First, I added these 4 global constants to my Globals Module. These constants are based on the MSOFileDialogType Enumeration

Public Const gclmsoFileDialogFilePicker = 3                 'File Picker
Public Const gclmsoFileDialogFolderPicker = 4               'Folder Picker
Public Const gclmsoFileDialogOpen = 1                       'Open
Public Const gclmsoFileDialogSaveAs = 2                     'SaveAs
Public Function GetSelectedFile() As String
     
    'Declare variables
        Dim fd                  As Object
        Dim strFileName         As String
 
    'Initialize variables
        Set fd = Application.FileDialog(gclmsoFileDialogFilePicker)
    
    'User - select file
        With fd
            .AllowMultiSelect = False
            .Show
            strFileName = .SelectedItems(1)
        End With
 
    'Pass value to function
        GetSelectedFile = strFileName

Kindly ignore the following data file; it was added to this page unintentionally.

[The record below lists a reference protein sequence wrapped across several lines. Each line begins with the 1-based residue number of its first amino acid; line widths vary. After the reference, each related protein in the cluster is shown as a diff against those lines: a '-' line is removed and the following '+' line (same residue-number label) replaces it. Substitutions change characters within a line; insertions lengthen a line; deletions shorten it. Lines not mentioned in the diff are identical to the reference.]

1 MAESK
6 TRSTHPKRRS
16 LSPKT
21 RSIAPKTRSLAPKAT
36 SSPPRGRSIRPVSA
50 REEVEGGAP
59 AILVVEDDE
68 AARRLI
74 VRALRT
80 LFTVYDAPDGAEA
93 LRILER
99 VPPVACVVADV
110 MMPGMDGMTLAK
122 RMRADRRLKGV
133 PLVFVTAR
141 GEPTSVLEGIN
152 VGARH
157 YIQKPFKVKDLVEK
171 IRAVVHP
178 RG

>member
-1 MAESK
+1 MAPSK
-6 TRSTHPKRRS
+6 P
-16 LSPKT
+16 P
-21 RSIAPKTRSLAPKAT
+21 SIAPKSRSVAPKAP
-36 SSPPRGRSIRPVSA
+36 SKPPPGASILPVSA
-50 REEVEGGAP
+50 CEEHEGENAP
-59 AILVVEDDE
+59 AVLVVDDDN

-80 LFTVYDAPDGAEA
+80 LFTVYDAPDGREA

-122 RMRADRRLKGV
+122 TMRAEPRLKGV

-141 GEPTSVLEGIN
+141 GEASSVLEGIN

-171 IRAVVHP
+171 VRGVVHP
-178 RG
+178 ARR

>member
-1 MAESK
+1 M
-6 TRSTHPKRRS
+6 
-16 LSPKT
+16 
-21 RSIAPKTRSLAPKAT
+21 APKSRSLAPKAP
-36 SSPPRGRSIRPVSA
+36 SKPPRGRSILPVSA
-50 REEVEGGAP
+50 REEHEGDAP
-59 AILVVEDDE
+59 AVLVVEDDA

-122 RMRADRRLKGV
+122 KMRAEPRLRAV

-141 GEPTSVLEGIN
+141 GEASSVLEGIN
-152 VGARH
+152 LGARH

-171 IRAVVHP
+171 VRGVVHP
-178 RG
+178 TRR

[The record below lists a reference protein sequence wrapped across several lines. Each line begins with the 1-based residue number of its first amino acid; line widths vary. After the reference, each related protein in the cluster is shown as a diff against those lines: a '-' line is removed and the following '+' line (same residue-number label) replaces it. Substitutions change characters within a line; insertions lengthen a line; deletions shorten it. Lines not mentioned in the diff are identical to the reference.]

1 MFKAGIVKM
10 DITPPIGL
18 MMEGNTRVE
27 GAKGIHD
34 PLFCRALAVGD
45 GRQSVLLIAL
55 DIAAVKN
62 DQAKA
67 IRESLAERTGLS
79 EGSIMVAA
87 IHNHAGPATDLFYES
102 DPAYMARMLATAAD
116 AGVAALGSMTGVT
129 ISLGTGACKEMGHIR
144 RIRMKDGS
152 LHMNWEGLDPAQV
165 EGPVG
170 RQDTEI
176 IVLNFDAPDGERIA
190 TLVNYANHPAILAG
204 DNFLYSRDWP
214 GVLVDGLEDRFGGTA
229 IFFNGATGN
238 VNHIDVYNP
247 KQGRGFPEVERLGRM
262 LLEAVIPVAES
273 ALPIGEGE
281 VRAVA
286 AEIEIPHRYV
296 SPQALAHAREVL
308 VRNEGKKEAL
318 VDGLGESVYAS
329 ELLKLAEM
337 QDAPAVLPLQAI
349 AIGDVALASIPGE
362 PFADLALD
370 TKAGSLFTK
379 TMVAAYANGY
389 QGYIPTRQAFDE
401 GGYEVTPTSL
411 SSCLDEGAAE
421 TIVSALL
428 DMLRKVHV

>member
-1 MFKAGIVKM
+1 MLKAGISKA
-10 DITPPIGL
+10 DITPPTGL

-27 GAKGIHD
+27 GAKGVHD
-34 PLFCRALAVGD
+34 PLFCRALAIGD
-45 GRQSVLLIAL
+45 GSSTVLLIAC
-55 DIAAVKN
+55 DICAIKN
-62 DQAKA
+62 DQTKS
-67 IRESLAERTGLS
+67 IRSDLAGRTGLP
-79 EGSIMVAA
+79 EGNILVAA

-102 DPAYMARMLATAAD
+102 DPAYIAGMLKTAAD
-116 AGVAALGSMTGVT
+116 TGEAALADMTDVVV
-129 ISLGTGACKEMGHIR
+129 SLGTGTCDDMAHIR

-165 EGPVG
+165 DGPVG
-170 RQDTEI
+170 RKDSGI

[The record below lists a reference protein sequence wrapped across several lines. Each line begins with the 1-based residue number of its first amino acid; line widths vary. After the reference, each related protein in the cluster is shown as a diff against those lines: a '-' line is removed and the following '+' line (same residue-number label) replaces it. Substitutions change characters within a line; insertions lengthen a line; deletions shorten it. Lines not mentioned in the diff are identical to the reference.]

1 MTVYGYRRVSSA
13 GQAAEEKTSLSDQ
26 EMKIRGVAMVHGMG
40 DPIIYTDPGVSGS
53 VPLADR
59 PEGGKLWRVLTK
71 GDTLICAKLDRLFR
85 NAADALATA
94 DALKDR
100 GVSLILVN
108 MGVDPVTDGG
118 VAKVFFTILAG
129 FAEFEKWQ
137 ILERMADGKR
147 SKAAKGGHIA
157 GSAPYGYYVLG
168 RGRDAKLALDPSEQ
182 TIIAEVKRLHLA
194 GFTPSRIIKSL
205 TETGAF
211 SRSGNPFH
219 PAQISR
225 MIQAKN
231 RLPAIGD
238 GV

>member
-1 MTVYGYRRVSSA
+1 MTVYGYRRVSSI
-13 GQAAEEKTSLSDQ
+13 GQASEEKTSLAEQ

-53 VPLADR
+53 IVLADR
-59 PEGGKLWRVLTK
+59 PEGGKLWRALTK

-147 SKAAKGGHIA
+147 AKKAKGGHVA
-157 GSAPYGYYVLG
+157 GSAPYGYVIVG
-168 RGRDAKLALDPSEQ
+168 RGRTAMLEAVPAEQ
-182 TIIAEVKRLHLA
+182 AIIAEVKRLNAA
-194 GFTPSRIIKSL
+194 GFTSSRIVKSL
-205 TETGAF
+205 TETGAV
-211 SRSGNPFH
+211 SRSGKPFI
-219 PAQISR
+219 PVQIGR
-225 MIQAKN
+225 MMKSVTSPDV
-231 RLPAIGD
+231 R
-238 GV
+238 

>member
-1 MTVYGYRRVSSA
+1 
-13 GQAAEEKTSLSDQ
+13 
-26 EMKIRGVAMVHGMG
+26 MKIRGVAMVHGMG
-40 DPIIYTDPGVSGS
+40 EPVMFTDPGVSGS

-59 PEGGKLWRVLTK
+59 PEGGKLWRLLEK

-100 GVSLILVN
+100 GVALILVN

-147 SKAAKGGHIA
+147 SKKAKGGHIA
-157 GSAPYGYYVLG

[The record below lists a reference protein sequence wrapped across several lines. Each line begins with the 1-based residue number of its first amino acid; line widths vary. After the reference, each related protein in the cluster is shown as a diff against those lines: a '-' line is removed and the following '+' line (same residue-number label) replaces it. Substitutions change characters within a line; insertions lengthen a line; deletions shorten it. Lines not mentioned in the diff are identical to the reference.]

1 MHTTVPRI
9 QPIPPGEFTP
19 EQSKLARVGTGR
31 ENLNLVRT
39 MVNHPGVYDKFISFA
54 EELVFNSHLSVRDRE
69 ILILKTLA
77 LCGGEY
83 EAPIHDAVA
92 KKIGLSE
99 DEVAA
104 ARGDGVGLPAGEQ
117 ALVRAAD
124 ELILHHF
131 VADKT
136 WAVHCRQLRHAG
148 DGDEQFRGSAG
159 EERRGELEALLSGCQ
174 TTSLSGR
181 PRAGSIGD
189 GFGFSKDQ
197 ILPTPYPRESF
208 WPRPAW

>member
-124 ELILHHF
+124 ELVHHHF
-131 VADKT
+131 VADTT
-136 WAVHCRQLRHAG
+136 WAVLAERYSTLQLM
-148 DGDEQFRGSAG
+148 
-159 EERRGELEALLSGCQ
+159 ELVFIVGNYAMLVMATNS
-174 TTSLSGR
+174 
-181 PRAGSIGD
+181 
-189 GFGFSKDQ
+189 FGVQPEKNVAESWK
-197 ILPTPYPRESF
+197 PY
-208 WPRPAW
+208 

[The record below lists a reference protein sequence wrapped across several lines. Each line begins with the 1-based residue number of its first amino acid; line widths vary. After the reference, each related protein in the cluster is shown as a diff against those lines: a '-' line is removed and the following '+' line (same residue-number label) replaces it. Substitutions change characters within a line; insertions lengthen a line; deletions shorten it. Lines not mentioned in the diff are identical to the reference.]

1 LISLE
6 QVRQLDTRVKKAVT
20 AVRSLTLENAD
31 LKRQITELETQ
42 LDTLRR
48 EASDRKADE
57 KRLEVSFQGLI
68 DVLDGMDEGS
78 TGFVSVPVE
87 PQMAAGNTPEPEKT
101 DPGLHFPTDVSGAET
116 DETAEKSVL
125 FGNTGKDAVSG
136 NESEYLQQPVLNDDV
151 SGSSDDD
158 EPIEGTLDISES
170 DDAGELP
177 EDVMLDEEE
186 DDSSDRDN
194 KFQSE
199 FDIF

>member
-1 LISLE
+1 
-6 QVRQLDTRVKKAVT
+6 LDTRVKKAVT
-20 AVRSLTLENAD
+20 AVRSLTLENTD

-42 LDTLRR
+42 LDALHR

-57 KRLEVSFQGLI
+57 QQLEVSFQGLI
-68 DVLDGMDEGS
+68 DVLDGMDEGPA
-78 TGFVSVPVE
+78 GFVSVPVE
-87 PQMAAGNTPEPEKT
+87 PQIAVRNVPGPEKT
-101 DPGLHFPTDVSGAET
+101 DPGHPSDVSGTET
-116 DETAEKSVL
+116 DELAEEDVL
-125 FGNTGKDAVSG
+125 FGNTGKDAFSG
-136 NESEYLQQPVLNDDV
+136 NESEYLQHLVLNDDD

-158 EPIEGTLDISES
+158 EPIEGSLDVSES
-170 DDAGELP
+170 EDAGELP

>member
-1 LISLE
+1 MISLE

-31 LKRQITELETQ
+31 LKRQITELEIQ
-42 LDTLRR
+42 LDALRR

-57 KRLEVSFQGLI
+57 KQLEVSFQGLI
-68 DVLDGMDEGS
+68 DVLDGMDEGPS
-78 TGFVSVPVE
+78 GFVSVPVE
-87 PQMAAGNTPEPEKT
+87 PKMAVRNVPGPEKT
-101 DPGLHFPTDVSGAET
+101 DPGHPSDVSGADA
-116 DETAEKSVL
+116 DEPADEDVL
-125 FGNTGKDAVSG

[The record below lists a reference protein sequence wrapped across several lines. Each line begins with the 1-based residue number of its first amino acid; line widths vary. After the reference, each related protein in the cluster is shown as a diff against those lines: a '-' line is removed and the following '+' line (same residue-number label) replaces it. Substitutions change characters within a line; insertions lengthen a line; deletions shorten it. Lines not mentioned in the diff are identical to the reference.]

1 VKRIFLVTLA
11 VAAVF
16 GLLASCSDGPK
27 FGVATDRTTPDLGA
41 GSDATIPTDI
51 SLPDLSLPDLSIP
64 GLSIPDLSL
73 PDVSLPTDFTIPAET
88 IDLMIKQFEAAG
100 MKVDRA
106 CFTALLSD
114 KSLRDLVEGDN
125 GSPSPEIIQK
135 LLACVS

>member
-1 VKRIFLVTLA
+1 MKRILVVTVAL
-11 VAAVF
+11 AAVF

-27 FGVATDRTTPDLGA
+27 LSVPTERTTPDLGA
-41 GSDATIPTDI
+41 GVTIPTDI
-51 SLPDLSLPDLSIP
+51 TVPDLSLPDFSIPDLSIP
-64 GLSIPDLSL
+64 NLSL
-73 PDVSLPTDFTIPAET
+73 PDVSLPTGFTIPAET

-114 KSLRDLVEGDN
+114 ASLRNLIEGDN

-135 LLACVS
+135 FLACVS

'Tidy up
        Set fd = Nothing
    
End Function

I selected the file, “xlTeams.xlsx”. The function returns :

C:\tmp\xlTeams.xlsx

So I’ll need a functions to split the folder path and file name into separate substrings.

GetSegmentsFromFullFileName

This function returns either a substring of either the path or the file name. If the user specifies, “strSubstringType:=Path”, then the path will be returned. Otherwise the file name without the path will be returned.

Public Function GetSegmentsFromFullFileName(strCompleteFileName As String, _
                                            strSubstringType As String) As String

    'Declare variables
        Dim strSegment As String

    'Get substring segment
        Select Case strSubstringType
            Case "Path"
                strSegment = Mid(strCompleteFileName, 1, InStrRev(strCompleteFileName, "\"))
            Case Else
                strSegment = Trim(Mid(strCompleteFileName, InStrRev(strCompleteFileName, "\") + 1, Len(strCompleteFileName) - InStrRev(strCompleteFileName, "\")))
        End Select
    
    'Pass value to function
        GetSegmentsFromFullFileName = strSegment

End Function

I selected the file, “xlTeams.xlsx”. The function returns either: